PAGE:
Applying DTI white matter orientations to finite element head models to examine diffuse TBI under high rotational accelerations.

Hdl Handle:
http://hdl.handle.net/10147/129571
Title:
Applying DTI white matter orientations to finite element head models to examine diffuse TBI under high rotational accelerations.
Authors:
Colgan, Niall C; Gilchrist, Michael D; Curran, Kathleen M
Affiliation:
Diagnostic Imaging, University College Dublin, Belfield D4, Ireland. kathleen.curran@ucd.ie
Citation:
Applying DTI white matter orientations to finite element head models to examine diffuse TBI under high rotational accelerations. 2010, 103 (2-3):304-9 Prog. Biophys. Mol. Biol.
Journal:
Progress in biophysics and molecular biology
Issue Date:
Dec-2010
URI:
http://hdl.handle.net/10147/129571
DOI:
10.1016/j.pbiomolbio.2010.09.008
PubMed ID:
20869383
Abstract:
The in-vivo mechanical response of neural tissue during impact loading of the head is simulated using geometrically accurate finite element (FE) head models. However, current FE models do not account for the anisotropic elastic material behaviour of brain tissue. In soft biological tissue, there is a correlation between internal microscopic structure and macroscopic mechanical properties. Therefore, constitutive equations are important for the numerical analysis of the soft biological tissues. By exploiting diffusion tensor techniques the anisotropic orientation of neural tissue is incorporated into a non-linear viscoelastic material model for brain tissue and implemented in an explicit FE analysis. The viscoelastic material parameters are derived from published data and the viscoelastic model is used to describe the mechanical response of brain tissue. The model is formulated in terms of a large strain viscoelastic framework and considers non-linear viscous deformations in combination with non-linear elastic behaviour. The constitutive model was applied in the University College Dublin brain trauma model (UCDBTM) (i.e. three-dimensional finite element head model) to predict the mechanical response of the intra-cranial contents due to rotational injury.
Item Type:
Article
Language:
en
MeSH:
Acceleration; Anisotropy; Brain Injuries; Diffusion Tensor Imaging; Elastic Modulus; Finite Element Analysis; Head; Humans; Models, Biological; Nonlinear Dynamics; Rotation; Trauma Severity Indices; Viscosity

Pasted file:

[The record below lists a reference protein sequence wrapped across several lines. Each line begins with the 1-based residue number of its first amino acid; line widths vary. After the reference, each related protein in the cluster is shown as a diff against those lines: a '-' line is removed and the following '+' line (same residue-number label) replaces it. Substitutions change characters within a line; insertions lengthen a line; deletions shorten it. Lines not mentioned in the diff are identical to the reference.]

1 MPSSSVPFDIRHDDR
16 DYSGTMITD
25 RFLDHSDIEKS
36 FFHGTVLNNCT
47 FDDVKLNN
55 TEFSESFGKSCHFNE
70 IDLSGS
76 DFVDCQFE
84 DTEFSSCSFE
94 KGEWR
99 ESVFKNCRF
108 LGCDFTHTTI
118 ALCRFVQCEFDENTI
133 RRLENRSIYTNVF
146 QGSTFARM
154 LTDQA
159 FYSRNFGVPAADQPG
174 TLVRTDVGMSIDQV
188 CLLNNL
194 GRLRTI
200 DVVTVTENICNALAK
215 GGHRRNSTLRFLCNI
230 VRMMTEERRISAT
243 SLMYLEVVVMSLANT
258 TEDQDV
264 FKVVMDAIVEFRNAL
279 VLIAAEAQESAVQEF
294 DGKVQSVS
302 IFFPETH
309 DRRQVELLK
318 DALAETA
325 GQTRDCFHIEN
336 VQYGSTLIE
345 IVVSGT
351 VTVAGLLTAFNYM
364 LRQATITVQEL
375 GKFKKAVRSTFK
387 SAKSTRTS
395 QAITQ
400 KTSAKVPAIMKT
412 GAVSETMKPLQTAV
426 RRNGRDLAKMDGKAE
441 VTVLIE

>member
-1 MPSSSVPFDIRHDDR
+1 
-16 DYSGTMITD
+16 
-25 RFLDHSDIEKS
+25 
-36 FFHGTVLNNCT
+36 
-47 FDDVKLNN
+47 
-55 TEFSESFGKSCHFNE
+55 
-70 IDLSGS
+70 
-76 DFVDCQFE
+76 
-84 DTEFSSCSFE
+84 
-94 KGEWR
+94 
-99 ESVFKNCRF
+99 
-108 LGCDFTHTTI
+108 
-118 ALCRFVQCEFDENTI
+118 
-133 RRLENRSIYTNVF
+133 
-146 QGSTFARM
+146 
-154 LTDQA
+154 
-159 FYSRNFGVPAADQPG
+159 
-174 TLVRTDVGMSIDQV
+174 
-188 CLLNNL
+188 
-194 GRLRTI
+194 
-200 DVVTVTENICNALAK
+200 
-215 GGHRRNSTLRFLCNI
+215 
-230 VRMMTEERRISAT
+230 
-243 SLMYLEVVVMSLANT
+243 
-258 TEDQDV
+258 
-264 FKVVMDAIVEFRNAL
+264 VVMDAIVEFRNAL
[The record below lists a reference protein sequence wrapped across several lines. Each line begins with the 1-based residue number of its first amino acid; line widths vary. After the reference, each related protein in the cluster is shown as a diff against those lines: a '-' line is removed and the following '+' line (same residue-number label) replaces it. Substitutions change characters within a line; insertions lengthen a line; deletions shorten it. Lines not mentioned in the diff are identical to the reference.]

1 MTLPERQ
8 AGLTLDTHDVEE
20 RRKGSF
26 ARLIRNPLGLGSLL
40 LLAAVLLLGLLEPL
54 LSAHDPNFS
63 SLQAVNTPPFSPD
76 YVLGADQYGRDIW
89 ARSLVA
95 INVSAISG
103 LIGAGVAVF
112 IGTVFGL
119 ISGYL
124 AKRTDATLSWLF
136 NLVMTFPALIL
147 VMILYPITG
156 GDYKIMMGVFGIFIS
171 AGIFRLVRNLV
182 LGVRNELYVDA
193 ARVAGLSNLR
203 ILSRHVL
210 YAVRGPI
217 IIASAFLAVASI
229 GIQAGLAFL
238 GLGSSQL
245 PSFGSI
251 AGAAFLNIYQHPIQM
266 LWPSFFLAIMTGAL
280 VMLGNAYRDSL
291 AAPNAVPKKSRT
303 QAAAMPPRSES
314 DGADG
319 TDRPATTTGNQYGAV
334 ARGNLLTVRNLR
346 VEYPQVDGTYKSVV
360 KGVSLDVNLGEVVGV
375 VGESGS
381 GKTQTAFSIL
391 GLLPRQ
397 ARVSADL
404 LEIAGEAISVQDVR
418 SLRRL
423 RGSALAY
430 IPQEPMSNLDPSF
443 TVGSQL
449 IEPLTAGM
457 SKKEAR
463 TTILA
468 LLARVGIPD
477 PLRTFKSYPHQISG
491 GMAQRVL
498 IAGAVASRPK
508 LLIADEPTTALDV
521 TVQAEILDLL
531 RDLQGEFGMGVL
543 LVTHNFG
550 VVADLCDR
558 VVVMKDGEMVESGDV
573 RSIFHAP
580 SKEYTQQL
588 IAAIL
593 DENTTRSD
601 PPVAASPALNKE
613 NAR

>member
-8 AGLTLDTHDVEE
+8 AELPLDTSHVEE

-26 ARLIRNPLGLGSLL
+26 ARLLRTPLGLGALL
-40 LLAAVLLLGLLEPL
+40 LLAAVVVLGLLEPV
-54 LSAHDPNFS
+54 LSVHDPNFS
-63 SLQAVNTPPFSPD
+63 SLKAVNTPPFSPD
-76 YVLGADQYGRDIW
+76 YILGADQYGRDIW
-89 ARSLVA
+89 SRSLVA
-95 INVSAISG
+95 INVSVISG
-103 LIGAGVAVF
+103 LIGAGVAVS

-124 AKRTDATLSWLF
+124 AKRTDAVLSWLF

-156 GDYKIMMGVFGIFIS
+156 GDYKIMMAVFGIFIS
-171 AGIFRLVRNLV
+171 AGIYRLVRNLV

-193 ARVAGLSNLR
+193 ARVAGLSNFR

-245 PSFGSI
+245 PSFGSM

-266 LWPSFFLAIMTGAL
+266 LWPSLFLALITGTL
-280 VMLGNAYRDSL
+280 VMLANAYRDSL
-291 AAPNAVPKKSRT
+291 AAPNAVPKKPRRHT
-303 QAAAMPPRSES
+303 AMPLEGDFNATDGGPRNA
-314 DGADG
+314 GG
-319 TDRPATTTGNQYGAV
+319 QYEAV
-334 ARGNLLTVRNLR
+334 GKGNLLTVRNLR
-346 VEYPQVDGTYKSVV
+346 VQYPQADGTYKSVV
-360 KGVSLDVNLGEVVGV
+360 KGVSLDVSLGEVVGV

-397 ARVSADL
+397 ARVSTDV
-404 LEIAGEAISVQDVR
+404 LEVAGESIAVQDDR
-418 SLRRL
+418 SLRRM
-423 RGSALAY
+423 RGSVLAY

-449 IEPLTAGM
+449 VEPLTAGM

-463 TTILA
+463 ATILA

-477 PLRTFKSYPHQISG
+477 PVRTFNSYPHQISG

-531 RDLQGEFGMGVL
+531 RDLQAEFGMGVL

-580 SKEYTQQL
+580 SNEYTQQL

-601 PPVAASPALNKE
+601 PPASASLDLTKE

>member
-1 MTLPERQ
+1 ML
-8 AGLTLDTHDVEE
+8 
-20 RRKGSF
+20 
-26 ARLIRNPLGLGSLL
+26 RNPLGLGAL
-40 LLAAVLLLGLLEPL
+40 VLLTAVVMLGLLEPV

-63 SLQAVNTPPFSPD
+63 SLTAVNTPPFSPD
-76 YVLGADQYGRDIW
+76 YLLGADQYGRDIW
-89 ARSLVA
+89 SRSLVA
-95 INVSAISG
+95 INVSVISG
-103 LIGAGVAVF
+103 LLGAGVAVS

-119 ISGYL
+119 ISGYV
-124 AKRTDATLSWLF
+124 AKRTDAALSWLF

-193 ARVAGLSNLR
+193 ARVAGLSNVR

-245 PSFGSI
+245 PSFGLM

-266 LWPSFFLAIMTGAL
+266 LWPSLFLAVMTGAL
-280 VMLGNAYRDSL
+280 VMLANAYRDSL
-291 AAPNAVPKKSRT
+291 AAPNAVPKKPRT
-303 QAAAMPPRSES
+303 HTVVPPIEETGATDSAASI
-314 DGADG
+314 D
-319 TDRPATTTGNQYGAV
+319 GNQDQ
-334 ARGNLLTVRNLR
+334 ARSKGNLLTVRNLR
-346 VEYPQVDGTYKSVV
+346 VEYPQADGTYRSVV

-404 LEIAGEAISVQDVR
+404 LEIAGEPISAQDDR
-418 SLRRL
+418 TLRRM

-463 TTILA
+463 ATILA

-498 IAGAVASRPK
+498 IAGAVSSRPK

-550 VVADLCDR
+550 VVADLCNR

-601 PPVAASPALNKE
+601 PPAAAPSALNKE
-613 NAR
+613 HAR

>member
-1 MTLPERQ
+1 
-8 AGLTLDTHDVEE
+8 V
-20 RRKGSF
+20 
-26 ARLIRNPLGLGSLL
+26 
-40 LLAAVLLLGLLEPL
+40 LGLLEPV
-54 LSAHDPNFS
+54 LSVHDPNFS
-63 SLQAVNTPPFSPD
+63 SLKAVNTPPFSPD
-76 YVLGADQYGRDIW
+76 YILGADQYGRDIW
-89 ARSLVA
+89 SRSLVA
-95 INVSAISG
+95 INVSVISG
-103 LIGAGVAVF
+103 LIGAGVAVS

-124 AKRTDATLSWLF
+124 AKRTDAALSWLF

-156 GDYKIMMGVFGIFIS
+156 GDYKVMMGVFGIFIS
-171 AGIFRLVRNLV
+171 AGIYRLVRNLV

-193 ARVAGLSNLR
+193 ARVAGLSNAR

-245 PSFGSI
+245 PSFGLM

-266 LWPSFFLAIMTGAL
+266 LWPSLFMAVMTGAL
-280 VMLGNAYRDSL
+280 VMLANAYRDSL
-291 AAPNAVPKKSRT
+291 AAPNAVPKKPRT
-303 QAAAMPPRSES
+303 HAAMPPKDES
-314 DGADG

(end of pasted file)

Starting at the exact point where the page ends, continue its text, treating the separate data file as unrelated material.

ISSN:
1873-1732

Full metadata record

DC FieldValue Language
dc.contributor.authorColgan, Niall Cen
dc.contributor.authorGilchrist, Michael Den
dc.contributor.authorCurran, Kathleen Men
dc.date.accessioned2011-05-16T08:41:20Z-
dc.date.available2011-05-16T08:41:20Z-
dc.date.issued2010-12-
dc.identifier.citationApplying DTI white matter orientations to finite element head models to examine diffuse TBI under high rotational accelerations. 2010, 103 (2-3):304-9 Prog. Biophys. Mol. Biol.en
dc.identifier.issn1873-1732-
dc.identifier.pmid20869383-
dc.identifier.doi10.1016/j.pbiomolbio.2010.09.008-
dc.identifier.urihttp://hdl.handle.net/10147/129571-
dc.description.abstractThe in-vivo mechanical response of neural tissue during impact loading of the head is simulated using geometrically accurate finite element (FE) head models. However, current FE models do not account for the anisotropic elastic material behaviour of brain tissue. In soft biological tissue, there is a correlation between internal microscopic structure and macroscopic mechanical properties. Therefore, constitutive equations are important for the numerical analysis of the soft biological tissues. By exploiting diffusion tensor techniques the anisotropic orientation of neural tissue is incorporated into a non-linear viscoelastic material model for brain tissue and implemented in an explicit FE analysis. The viscoelastic material parameters are derived from published data and the viscoelastic model is used to describe the mechanical response of brain tissue. The model is formulated in terms of a large strain viscoelastic framework and considers non-linear viscous deformations in combination with non-linear elastic behaviour. The constitutive model was applied in the University College Dublin brain trauma model (UCDBTM) (i.e. three-dimensional finite element head model) to predict the mechanical response of the intra-cranial contents due to rotational injury.-
dc.language.isoenen
dc.subject.meshAcceleration-
dc.subject.meshAnisotropy-
dc.subject.meshBrain Injuries-
dc.subject.meshDiffusion Tensor Imaging-
dc.subject.meshElastic Modulus-
dc.subject.meshFinite Element Analysis-
dc.subject.meshHead-
dc.subject.meshHumans-
dc.subject.meshModels, Biological-
dc.subject.meshNonlinear Dynamics-
dc.subject.meshRotation-
dc.subject.meshTrauma Severity Indices-
dc.subject.meshViscosity-
dc.titleApplying DTI white matter orientations to finite element head models to examine diffuse TBI under high rotational accelerations.en
dc.typeArticleen
dc.contributor.departmentDiagnostic Imaging, University College Dublin, Belfield D4, Ireland. kathleen.curran@ucd.ieen
dc.identifier.journalProgress in biophysics and molecular biologyen

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